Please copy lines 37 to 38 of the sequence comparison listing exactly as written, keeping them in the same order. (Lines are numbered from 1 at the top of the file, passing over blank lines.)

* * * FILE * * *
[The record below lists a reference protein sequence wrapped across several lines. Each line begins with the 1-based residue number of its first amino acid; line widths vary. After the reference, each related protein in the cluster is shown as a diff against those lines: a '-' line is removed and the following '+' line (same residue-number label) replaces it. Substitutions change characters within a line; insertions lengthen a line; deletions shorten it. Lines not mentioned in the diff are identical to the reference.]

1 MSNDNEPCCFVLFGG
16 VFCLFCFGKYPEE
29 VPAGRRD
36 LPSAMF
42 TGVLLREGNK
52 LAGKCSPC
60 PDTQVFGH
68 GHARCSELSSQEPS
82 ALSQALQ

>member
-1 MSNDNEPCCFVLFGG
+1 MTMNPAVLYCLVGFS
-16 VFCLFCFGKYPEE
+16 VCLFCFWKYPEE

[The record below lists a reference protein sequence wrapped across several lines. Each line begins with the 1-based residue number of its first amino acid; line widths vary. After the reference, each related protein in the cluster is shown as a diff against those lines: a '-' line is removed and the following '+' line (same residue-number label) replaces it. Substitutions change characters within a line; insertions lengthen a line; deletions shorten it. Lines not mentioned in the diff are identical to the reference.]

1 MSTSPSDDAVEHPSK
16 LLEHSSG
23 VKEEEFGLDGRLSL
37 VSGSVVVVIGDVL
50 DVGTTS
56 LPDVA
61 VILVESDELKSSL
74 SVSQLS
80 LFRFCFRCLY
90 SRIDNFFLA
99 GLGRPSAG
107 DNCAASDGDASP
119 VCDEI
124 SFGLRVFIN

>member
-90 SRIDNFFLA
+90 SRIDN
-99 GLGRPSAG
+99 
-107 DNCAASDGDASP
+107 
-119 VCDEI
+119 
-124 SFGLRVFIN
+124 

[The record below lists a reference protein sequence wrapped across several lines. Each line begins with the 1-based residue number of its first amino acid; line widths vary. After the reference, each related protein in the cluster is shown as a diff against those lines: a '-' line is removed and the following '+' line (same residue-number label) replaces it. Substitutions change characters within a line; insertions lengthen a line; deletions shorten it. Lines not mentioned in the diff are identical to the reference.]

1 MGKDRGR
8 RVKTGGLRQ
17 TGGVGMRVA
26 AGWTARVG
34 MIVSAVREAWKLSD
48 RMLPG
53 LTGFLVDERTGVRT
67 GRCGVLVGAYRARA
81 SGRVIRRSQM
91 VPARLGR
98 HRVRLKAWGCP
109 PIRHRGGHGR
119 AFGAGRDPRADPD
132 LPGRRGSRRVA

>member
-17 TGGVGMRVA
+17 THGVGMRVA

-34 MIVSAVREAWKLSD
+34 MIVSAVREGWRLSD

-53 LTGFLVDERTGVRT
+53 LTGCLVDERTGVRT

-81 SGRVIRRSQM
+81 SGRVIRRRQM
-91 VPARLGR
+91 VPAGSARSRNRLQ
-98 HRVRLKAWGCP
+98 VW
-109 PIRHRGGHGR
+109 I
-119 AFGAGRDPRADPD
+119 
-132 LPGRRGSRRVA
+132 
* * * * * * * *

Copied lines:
+107 
-119 VCDEI